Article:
If the latest election has taught us anything, it is this: whoever has the more powerful personal narrative wins.
Like it or not, this is also the case in this golden age of marketing in the music industry.
Forget the power of streaming. Forget any one business model or platform. Forget the “off cycle” switch. If you are committing to artist development, it’s about more than just great music.
The marketing and messaging of powerful narratives and creative companion content determines the sustainability of your music. Music fans demand to know you. If you provide this on your own terms, you win.
If you hide your brand’s lack of articulation behind “mystery,” you get nowhere.
If calling yourself a “brand” offends you, find some other word that fits, that speaks to your community and audience. Find some other word that encompasses your “vision,” your path in music. Don’t be an old man trapped in the body of a musician.
At Black Box, we use the following criteria to evaluate genius online: authenticity, social mastery, innovation, brand leadership, and strength of personal narrative.
Black Box’s winners of this year’s Top Ten Artist Brands exemplified these tenets, all while never forgetting to be an artist. To quote Wayne Coyne’s golden rule: be interesting.
10. The Weeknd – The Dark Horse
Standouts: Wiped his entire Instagram before announcing ‘Starboy,’ marking a new chapter with striking photos that captured the new Weeknd. Released a 12-minute-long video component, M A N I A, as a supplement to his album ‘Starboy.’
9. Terror JR – The “Most Patient” Award
Standouts: Built from the ground up, despite band members being in other established acts. First piqued interest when they debuted a song on Kylie Jenner’s lipgloss commercial in March. Released their full length album in October, three singles later. Any takers on the lead singer being Kylie Jenner?
8. The Music And The Message: Killer Mike – Political Emcee and Best Coast (Bethany Cosentino) – Woman Power
Standouts: Incredible, consistent, frequent use of Twitter and PR to speak on civil rights. Took Hillary Clinton’s email about him and turned it into merch for fans.
Standouts: Never stayed silent. Wrote for Lenny Letter and other major outlets about civil rights, women and reproductive rights, and the importance of voting in America.
7. Wet – Fave Me, Retweet Me
Standouts: Talks to their fans constantly on social media. Loves their fan clubs. Asks questions and polls fans about their personal lives. Does stunts too: they released their latest line of merch by putting them on wax sculptures at Madame Tussauds’s Times Square outpost.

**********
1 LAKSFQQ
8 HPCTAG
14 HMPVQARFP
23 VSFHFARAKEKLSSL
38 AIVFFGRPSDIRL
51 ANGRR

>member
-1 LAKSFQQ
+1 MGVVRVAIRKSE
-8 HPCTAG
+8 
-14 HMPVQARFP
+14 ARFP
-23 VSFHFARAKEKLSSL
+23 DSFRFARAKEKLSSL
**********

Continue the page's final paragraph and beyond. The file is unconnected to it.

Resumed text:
6. D.R.A.M. – Sunshine Messiah
Standouts: Positioned himself as not the typical rapper raised on hip hop influences: he’s here to spread happiness and positivity. Proved how serious he was about this with one killer music video for “Broccoli.”
5. Marshmello – Crew Love
Standouts: Shares positive messages about how much he loves his fans and that there is no fan club greater than his. Every social post is for them…sometimes deep, sometimes frivolous, but always motivational.
4. Vince Staples – Stir The Pot
Standouts: Uses Twitter to express himself honestly and unabashedly. Found larger outlets to express his opinions through brand and editorial partnerships. The collaborations run parallel with his musical ambitions: worked with James Blake and Flume on their 2016 albums and went on the road with them to do shows and appearances.
3. Rae Sremmurd – Not Your One Hit Wonder Boys
Standouts: Jumped on top of a rapidly escalating internet trend and engaged their influencer network to create their own Mannequin Challenges with “Black Beatles” as the soundtrack.
2. Glass Animals – The Aesthetic Kings
Standouts: Showed consistent dedication to their visuals, from their website to their artwork for each single release here, here, and here. Created a Tumblr just for their album, each page on the Tumblr dedicated to the “creative and visual aesthetic” around each track.
1. Kanye West – Lowlights Highlights
Stand outs: Shows absolute transparency with the world. Everything he does and says is news: his front page New York Times feature, making changes to his already-released tracks, the Yeezy fashion show, the “Famous” music video. His recent hospitalization invited us into a previously unseen layer of his vulnerability. Master of driving the conversation – no middle men.
If you connected with this, check out our list from 2015 here.